Inside investment: Turning Japanese?

Andrew Capon
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Demographics are the forgotten dimension of investment. The experience of Japan suggests we should pay more heed.

Next month Queen Elizabeth II will celebrate her 88th birthday. By the end of 2015 she will be the longest-reigning British monarch, outstripping her great grandmother, Victoria. It is a good job that she remains in robust health. In 1960 the Queen sent letters of congratulations to 592 centenarians in the UK. This year there will be around 13,000 cards despatched from Buckingham Palace; by 2060 the Department for Work & Pensions estimates that there will be 455,000.

The longevity of the British monarch and her subjects, and the increasingly onerous nature of the letter-writing duties both entail, is just one illustration of an unfolding demographic revolution. People are living longer all around the world. During the baby-boomer years population growth and longer life expectancy was an economic win-win. The dependency ratio – the number of people of working age paying taxes to support those of school age and in retirement – was stable.

Now ageing has gone global. Japan and Germany, with more than 20% of their populations above the age of 65, are in the doddering, grey vanguard. Japan’s overall labour force began to shrink in 1998. That was nine years after the Nikkei 225 peaked. The ludicrous overvaluation of the Japanese equity market in the 1980s coincided with a period in which its population was at the prime age for wealth accumulation and risk-taking. The middle-aged want to save for their retirement, but like growth assets because they do not yet need income.

Intriguingly, 1998 was also the first year of full-blown deflation in Japan. Demographics might also help to explain another enduring investment puzzle. When the stock market peaked in 1989, Japanese government bonds yielded 8%. Short JGBs has been a pain trade that has threatened the careers of many macro managers since. It looks like a no-brainer: by any conventional measure, Japan should be bankrupt. The debt-to-GDP ratio now stands at over 220%.

Until the mid-1990s, Japan’s debt levels were broadly in line with its G7 peers. Fortunately, its ageing population are happy to buy all those JGBs. The elderly consume less and if prices are declining, any real yield, however scant, is wealth enhancing. Some of these pensioners were also lucky enough to get out of the equity market before 1990.

There is a stable disequilibrium. Japan’s debt looks unsustainable. But Japan’s ageing population thinks that JGBs are great and the over-65 population will double in the next 20 years. Sharp-elbowed global bond vigilantes own less than 5% of Japan’s debt. They are neutered wallflowers at the Darby and Joan club’s JGB jamboree.

A stable disequilibrium

Against this backdrop, the efforts of prime minister Shinzo Abe to engineer inflation and growth by doubling the monetary base are both economically and politically bold. If inflation exceeds the level of JGB yields, Japan’s old and wealthy, reliant on their bond-heavy postal savings accounts, will not be happy.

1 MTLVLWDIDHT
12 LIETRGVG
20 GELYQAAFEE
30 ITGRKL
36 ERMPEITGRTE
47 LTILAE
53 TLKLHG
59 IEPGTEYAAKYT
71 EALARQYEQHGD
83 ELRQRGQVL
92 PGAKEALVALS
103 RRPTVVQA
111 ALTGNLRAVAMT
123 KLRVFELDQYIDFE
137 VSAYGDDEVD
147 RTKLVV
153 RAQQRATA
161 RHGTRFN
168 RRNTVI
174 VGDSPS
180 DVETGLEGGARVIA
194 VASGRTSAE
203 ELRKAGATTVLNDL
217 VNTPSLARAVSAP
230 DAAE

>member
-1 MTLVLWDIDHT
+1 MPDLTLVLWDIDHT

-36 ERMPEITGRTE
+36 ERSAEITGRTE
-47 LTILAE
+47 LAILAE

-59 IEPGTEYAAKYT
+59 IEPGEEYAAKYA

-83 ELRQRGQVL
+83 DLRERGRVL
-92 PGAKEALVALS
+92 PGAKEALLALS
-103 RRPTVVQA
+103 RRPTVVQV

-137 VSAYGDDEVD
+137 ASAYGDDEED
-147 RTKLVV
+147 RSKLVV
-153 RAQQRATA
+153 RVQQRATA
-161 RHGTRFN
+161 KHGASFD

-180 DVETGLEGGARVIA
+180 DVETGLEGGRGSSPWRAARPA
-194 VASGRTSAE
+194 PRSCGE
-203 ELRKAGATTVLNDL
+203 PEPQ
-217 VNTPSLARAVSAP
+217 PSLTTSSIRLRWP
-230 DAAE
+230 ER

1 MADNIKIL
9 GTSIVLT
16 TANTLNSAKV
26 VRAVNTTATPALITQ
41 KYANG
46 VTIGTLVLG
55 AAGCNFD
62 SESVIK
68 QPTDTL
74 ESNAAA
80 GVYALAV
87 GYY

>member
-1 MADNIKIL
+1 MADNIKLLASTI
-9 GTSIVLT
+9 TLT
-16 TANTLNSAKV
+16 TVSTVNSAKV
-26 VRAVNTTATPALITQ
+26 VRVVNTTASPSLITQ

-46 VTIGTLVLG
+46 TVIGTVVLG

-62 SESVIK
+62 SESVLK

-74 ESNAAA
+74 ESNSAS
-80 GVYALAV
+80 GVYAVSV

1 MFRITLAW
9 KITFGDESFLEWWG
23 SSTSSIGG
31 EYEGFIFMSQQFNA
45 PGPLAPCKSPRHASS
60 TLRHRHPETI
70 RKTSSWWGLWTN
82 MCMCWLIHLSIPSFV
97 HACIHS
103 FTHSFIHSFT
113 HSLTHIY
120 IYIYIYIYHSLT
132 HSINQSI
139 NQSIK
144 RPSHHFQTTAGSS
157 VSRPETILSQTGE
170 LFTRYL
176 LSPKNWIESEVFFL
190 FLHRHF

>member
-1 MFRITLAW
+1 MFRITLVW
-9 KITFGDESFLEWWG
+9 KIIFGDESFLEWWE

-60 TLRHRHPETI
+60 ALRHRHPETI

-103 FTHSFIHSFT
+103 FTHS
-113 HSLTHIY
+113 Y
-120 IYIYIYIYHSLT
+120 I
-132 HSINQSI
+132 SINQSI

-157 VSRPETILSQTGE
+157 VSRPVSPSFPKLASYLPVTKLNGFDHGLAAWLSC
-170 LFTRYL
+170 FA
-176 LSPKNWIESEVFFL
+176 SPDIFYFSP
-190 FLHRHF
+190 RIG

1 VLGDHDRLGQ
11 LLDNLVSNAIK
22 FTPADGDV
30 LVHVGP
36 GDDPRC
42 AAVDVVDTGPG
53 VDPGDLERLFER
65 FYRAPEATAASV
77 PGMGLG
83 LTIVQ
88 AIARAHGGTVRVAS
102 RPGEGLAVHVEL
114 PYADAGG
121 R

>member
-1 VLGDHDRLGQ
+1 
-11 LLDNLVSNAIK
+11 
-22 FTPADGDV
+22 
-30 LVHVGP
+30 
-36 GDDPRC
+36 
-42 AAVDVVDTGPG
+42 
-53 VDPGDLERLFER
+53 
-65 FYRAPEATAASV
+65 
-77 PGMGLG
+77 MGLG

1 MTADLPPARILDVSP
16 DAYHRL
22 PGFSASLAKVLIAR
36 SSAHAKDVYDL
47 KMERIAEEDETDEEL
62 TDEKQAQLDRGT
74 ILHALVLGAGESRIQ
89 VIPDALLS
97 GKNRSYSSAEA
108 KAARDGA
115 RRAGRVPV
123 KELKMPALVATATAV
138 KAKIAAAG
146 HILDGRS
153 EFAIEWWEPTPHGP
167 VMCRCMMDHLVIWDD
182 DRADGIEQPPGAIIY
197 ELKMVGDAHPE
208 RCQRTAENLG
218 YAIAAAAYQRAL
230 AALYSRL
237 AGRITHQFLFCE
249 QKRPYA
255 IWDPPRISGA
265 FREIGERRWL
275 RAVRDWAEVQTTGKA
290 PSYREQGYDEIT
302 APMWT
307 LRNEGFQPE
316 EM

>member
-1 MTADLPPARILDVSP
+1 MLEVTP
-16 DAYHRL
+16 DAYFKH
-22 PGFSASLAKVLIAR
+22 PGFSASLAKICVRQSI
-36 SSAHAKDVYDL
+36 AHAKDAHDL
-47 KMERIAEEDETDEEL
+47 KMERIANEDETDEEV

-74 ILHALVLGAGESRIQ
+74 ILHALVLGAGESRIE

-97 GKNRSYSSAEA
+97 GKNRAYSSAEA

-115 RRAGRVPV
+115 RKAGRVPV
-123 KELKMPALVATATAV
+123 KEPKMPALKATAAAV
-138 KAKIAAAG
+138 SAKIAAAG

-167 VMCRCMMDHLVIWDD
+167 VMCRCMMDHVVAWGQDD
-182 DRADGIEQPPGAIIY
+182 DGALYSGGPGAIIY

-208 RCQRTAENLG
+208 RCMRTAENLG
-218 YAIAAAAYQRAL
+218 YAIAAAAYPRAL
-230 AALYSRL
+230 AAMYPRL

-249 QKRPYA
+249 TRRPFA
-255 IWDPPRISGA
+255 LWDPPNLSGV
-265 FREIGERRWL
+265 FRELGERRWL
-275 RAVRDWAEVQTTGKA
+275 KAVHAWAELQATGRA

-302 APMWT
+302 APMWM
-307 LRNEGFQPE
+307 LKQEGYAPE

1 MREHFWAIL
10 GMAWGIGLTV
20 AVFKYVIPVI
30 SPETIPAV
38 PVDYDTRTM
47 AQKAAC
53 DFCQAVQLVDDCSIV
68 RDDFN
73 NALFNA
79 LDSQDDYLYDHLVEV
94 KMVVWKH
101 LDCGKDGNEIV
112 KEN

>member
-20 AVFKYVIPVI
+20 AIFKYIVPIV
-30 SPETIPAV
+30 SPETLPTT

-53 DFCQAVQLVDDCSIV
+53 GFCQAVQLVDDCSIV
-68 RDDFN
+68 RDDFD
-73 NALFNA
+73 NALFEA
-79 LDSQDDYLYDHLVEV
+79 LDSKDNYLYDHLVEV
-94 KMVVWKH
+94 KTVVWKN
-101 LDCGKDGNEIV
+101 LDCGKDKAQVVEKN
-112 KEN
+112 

A report card for Abe’s three arrows – monetary and fiscal stimulus plus structural reform to boost productivity – would currently read: ‘So far, so OK.’ Deflation has been reversed and animal spirits revived. In 2013 the Japanese stock market index recorded its biggest annual return since 1972. However, Abenomics is just a turbocharged version of a policy mix that has been tried before. Japan had a zero interest rate policy coupled with quantitative easing two chair (persons) of the US Federal Reserve ago and its fiscal largesse is one reason why its debt-to-GDP ratio has ballooned.

The general government balance has averaged -6.6% over the past 20 years, but aggregate demand has barely budged. It is far from clear that Japan has had inappropriate monetary or fiscal policy. Productivity levels are broadly in line with the rest of the G7, although female participation in the workforce is modestly lower. Debt and deflation might be the bedfellows of demographics.

This might not be an exclusively Japanese phenomenon. Two of the biggest asset bubbles in history – the dotcom debacle of 2000 and the credit crisis of 2007 – had their centre in the US. This was when the largest cohort of the post-war baby-boom generation was aged between 40 and 55 and most likely to be accumulating wealth and buying risky assets.

In terms of the percentage of the population over the age of 65, the oldest countries after Japan are Germany, Italy, Greece, Portugal, Austria, Belgium, Spain and France. All of these countries are in the eurozone. Inflation in the euro area is less than half the European Central Bank’s 2% target. But ECB president Mario Draghi still insists: "We do not see much of a similarity with the situation in Japan in the 1990s and early 2000s."

History does not repeat itself, but it very often rhymes. In demographic terms, Europe is already turning Japanese. Those elderly Germans, having had their fingers burnt by the Neuer Markt in the 1990s, are also likely to adopt Japanese-style savings habits. European government bond yields might fall further, credit bubbles could get frothier and the ECB’s monetary policy is likely to get more experimental.